2013 was the run to the final. The semifinals were incredible. Illinois was up against #1 Cal (and Cal was not just #1 - they were considered the greatest college team ever and had won like a bazillion tournaments). Illinois took them down in the semifinals with Thomas Pieters (currently #96 in the world) going up against Max Homa (currently #42 in the world) in an epic match. It went to extra holes, and Pieters won in extras, and Illinois moved on to the title match. Illinois then lost to Alabama, led by some sophomore named Justin Thomas, in the final.
2014 was when Illinois barely snuck into the match play. I remember refreshing 150 times at the end of the final round. Illinois snuck in over South Carolina by a single shot. The Illini lost to 1-seed Stanford in the quarterfinals (I want to say it was Patrick Rogers who put the match away?).
2015 was the dominant year. Illinois was #1 most of the season. And Illinois came out of stroke play as the 1-seed, meaning had this been 2008 or any year prior (before match play was put in), Illinois would have won a national title. In the semifinals, Illinois lost to USC. I will forever remember the name Rico Hoey from that match. Freakin' Rico Hoey won the match for USC.
2016 was so very close. Illinois matched up with Oregon in the semifinals (on Oregon's home course) and Charlie Danielson needed a putt on 18 to extend his match. It doesn't just lip out - it horseshoes and rolls back towards him. I'll forever believe that if that putt fell, Charlie D would have won in extras, defeated Oregon, and Illinois, not Oregon, would have won the title the next day.
2017 was the home game. The NCAA's were held at Rich Harvest Farms in Sugar Grove. Illinois got revenge on USC in the quarters but lost to eventual champ Oklahoma in the semifinals. The name I curse from that Oklahoma team (for whatever reason): Brad Dalke.
2018 Illinois finished 11th at the NCAA's and missed match play. 2019 was a bottoming out of sorts, with the Illini finishing 28th out of 30 team at the NCAA's. And then 2020 didn't happen.
So how do we match up with Oklahoma?
This one is very interesting. Coming in, Oklahoma was the #1 team in the Golfstat rankings. But Oklahoma barely made the NCAA's, needing a few birdies on 18 at their regional to slide into the 5th spot and qualify as the final team to get in.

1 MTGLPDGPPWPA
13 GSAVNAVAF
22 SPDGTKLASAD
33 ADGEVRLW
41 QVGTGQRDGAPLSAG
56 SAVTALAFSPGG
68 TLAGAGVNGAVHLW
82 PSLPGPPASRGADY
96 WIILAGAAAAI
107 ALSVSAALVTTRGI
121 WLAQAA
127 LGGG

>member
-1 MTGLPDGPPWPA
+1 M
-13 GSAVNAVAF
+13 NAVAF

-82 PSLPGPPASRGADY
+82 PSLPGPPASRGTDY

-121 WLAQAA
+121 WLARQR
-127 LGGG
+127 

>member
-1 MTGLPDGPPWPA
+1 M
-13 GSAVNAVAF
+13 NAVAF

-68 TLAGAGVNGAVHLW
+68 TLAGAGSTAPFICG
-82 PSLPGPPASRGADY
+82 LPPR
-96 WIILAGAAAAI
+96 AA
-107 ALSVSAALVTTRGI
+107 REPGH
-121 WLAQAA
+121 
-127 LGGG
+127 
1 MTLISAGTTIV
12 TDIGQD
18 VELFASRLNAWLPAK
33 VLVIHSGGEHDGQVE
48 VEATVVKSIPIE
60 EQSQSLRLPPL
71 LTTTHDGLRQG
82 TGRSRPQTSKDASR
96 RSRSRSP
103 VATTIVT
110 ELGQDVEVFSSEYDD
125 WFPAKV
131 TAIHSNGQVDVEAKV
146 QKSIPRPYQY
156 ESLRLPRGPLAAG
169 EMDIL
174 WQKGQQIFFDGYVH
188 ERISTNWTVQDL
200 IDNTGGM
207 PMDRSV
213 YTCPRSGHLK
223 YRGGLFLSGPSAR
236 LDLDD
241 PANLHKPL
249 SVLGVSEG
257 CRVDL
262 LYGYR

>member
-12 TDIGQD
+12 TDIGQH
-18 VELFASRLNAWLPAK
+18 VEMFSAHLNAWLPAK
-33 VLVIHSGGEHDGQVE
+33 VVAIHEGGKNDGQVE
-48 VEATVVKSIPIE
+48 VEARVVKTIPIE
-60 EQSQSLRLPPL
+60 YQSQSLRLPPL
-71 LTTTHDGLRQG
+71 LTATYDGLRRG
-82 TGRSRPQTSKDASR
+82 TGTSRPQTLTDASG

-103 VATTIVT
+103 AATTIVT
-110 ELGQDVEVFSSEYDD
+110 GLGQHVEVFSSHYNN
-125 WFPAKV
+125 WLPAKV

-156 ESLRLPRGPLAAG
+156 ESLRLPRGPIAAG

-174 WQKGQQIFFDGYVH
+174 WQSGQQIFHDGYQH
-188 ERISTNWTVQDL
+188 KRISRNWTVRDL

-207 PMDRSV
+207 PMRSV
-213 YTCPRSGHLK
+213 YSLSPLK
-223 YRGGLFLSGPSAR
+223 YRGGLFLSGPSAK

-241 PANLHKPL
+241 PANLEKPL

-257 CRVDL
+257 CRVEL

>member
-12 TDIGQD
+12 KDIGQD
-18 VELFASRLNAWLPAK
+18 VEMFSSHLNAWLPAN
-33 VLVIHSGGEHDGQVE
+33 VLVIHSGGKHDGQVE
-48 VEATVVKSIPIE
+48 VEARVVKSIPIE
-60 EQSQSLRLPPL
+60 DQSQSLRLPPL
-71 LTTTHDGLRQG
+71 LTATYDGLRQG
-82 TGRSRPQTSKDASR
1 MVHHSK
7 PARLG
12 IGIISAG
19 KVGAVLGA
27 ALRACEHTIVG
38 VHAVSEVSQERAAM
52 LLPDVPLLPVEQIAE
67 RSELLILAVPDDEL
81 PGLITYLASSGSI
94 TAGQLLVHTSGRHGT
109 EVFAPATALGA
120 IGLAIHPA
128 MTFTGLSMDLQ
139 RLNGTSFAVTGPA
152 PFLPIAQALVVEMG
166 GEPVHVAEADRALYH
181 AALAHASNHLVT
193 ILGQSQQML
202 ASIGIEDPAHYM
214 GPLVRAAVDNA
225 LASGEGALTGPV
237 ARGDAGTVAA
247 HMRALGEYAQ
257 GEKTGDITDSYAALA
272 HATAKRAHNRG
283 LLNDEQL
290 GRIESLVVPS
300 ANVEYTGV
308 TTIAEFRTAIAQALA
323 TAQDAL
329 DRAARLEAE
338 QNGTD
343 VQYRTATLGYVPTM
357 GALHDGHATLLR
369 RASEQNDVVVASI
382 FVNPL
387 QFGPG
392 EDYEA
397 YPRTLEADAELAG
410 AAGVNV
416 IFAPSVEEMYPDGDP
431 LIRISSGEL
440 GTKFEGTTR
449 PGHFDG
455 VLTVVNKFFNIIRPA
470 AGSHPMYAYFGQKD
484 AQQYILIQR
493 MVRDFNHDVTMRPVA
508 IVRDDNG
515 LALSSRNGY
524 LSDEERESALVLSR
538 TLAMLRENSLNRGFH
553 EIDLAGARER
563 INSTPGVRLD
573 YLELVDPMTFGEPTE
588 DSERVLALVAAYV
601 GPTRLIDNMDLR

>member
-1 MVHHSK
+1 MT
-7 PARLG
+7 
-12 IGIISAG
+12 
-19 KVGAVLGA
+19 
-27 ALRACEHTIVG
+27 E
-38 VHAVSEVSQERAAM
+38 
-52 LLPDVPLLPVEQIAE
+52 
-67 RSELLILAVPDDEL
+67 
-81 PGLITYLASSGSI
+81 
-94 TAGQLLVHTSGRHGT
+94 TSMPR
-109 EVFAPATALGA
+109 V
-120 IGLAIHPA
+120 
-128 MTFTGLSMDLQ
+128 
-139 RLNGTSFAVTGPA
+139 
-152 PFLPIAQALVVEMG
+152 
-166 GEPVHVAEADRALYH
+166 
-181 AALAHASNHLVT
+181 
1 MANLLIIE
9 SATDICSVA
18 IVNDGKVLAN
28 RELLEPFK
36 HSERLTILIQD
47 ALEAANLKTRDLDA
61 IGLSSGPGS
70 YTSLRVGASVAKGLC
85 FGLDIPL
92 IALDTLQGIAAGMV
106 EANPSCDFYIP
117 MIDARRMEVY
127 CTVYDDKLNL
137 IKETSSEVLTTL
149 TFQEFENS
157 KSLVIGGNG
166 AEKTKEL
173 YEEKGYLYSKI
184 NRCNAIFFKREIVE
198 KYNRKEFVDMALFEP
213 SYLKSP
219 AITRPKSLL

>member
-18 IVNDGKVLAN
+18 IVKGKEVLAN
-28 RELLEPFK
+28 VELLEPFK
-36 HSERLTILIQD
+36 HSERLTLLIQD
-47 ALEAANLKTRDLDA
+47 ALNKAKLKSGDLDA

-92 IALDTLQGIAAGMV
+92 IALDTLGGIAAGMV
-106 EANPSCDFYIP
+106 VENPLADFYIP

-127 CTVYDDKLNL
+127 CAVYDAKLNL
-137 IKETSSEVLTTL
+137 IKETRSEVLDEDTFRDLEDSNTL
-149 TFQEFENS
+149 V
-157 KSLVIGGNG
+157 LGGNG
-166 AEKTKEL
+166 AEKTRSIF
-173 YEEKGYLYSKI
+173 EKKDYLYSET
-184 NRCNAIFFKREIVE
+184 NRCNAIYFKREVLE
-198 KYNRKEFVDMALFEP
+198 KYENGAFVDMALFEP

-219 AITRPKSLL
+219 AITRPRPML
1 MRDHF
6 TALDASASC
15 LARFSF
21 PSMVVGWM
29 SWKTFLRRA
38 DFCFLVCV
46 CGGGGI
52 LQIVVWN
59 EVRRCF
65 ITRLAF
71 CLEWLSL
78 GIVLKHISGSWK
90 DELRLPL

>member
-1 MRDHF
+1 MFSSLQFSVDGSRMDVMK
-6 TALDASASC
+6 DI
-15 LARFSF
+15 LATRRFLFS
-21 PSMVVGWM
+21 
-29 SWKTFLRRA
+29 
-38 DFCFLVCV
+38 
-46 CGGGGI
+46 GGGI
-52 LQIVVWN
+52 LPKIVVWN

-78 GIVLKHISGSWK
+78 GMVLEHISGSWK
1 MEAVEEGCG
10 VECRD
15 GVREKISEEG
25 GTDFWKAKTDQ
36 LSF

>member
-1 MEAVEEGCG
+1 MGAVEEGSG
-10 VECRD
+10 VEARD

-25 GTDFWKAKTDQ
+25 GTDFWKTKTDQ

Then, at this tournament, Oklahoma's #1 player (Garret Reband) falls apart. 80 players played all four rounds at Grayhawk the last four days (half the teams are cut after the third day), and Reband finished 80th out of those 80. As a result, he's now sent to the bench. Each team brings a sixth guy as their alternate, and Oklahoma is going with their sixth guy instead of Reband tomorrow morning.
Two ways to look at that. On one hand, you kind of wanted to face Reband when he just went 76-75-75-80 on this course. Kinda hate facing the wild card guy instead. On the other hand, the reason Oklahoma was ranked #1 was because Reband was their anchor, and he's not out there, so this isn't really the #1 team we're facing.
If you're into rankings - and golf easily has the best ones because it's just a "who you beat and who you lost to over the course of an entire season" statistic - here's the matchups in the morning (individual player rankings come from Golfstat):
Jonathan Brightwell (20) vs. Giovanni Tadiotto (94)
Patrick Welch (72) vs. Adrien Dumont de Chassart (15)
Logan McCallister (32) vs. Jerry Ji (52)
Quade Cummins (45) vs. Tommy Kuhl (NR)
Ben Lorenz (NR) vs. Michael Feagles (22)
So that's quite interesting, especially when you consider how it was chosen. I confirmed with a guy at the course how the selections work for the coaches, and the higher-seeded team picks first, third, and fifth. So here's how it went:
Oklahoma coach Ryan Hybl led with his main guy (now that Reband is out) - Jonathan Brightwell. Mike Small paired Giovanni Tadiotto with him (interesting). Then Small puts up ADdC and Hybl counters with the guy who hasn't played this week, Patrick Welch. Then Hybl puts up Logan McCallister and Small counters with Jerry Ji (that's probably the most even matchup). Small puts up Tommy Kuhl and Oklahoma's Hybl has a choice. Put his unranked guy (Lorenz) against our unranked guy (Kuhl), or put one of his best players against Kuhl and let Lorenz take on our best (Michael Feagles, who just finished 4th in the chase for the individual title)? He chose to go with Cummins against Kuhl, putting his only unranked guy (Lorenz) against Feagles.
This match tees off at 9:10 am CDT tomorrow, so it occurs to me that you might have plowed through 35 emails and then took a break around 10:00 to read IlliniBoard. Well, if that's the case, get thee to this link. If it's 10:00 am, the matches are already underway.